There are genres (e.g., Action, Comedy, Drama). Cross genres (e.g., Action-Thriller, Comedy-Science Fiction). Sub-genres (e.g., Romantic Comedy, Action Adventure). And then there are what we may call movie story types. In Hollywood development circles, people use them as shorthand. If you go here, you will see several that we’ve featured on GITS including Contained Thriller, Road Pictures, and The [Blank] From Hell.
This week, we look at more movie story types. Today: Assumed identity.
This story type is different than one we have looked at previously — mistaken identity. With assumed identity stories, characters intentionally contrive circumstances to take on the role and responsibilities of another character.
Some examples of assumed identity movies:
The Lady Eve (1941): A spurned lover gets back at her former paramour by disguising herself as an English lady to tease and torment him.
Some Like It Hot (1959): When two musicians witness a mob hit, they flee the state in an all female band disguised as women, but further complications set in.
Coming To America (1988): An African prince goes to Queens, New York City to find a wife whom he can respect for her intelligence and will.
Working Girl (1988): When a secretary’s idea is stolen by her boss, she seizes an opportunity to steal it back by pretending she has her boss’s job.
Taking Care of Business (1990): An uptight advertising exec has his entire life in a filofax organizer which mistakenly ends up in the hands of a friendly convict who poses as him.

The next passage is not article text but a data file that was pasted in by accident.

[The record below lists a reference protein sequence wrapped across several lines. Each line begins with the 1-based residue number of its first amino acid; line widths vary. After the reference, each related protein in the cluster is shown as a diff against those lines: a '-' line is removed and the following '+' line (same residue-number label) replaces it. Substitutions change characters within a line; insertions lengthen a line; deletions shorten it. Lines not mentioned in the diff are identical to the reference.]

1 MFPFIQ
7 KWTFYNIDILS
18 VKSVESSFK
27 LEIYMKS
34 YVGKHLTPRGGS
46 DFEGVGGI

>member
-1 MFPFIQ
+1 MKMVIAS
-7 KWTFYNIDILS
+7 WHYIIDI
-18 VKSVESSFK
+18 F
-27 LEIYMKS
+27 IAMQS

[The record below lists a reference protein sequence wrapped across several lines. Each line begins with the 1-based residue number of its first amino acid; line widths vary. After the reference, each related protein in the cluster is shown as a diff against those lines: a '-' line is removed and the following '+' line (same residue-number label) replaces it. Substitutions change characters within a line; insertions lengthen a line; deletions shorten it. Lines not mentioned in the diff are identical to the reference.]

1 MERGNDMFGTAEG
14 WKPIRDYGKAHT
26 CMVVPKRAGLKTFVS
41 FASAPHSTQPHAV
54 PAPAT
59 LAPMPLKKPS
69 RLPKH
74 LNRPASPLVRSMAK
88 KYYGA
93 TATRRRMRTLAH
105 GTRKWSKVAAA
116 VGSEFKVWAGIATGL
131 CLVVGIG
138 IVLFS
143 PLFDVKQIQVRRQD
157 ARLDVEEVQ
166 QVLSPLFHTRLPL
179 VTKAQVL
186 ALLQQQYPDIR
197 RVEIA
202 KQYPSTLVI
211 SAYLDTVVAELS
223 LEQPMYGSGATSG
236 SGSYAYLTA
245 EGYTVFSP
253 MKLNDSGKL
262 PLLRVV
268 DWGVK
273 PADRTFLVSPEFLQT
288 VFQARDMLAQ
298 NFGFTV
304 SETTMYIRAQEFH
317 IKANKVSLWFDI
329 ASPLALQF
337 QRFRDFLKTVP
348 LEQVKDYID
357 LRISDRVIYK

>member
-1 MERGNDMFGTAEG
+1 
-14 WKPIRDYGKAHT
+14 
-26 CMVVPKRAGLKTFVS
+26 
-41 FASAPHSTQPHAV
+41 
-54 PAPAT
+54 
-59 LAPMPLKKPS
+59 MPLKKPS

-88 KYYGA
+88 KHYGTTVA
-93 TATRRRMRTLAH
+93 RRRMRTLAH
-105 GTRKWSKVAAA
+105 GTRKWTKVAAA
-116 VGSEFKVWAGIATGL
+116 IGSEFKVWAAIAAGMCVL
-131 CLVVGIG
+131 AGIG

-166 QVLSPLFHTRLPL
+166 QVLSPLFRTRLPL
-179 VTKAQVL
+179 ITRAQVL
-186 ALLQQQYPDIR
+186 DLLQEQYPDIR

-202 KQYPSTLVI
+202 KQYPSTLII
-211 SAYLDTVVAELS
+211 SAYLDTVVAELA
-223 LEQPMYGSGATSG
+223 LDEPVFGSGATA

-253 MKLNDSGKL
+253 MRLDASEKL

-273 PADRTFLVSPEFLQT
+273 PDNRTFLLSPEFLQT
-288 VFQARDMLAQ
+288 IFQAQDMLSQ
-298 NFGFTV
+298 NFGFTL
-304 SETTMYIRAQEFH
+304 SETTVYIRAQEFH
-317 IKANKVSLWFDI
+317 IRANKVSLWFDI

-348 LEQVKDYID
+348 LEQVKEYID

Encino Man (1992): When they find a frozen caveman in their backyard, two high school outcasts thaw him out and introduce him as a modern day high-schooler.
Sister Act (1992): When a worldly singer witnesses a mob crime, the police hide her as a nun in a traditional convent where she has trouble fitting in.
Mrs. Doubtfire (1993): After a bitter divorce, an actor disguises himself as a female housekeeper to spend secret time with his children held in custody by his Ex.
Dave (1993): To avoid a potentially explosive scandal when the U.S. President goes into a coma, an affable temp agency owner with an uncanny resemblance, is put in his place.
Mulan (1998): To save her father from death in the army, a Chinese maiden secretly goes in his place and becomes one of China’s greatest heroes in the process.
Shakespeare in Love (1998): Viola de Lesseps dresses as a man to win a role in Shakespeare’s newest play where they eventually fall in love, enabling him to write his greatest work.
The Talented Mr. Ripley (1999): When the wealthy father of a recent Princeton grad chats him up, Tom Ripley pretends to know the son and is soon offered $1,000 to go to Italy to convince Dickie Greenleaf to return home.
Catch Me If You Can (2002): A true story about Frank Abagnale Jr. who, before his 19th birthday, successfully conned millions of dollars worth of checks as a Pan Am pilot, doctor, and legal prosecutor.
Of course, we can go back to Mark Twain’s story “The Prince and the Pauper,” first published in 1881 for an older spin on this story type. But wait, there’s also the Biblical story of two brothers Jacob and Esau, one of whom impersonates the other to deceive their father with dire consequences.
Once again this is a story type which cuts across genres — from comedies to dramas, action to thrillers. At its core, there are several psychological dynamics a writer can explore:
* Wish fulfillment: What if like Working Girl or The Talented Mr. Ripley, a down-and-out character can taste the life of wealth and power?
* Identity: Changing one’s ‘mask’ can result in a character coming to see him or herself in a different light. Like Michael Dorsey said at the end of another assumed identity movie Tootise, “I was a better man as a woman than I was as a man.”
* Possibilities: What could a character do with a new beginning? A new name, job, family, home, even a new gender?
At the deepest level of meaning for assumed identity stories, there are two questions: Who am I? Do I really know what another person is at the core of their being?
What other qualities and dynamics do you think are present in assumed identity films? What other movies of note belong in the list?
[Originally posted October 27, 2011]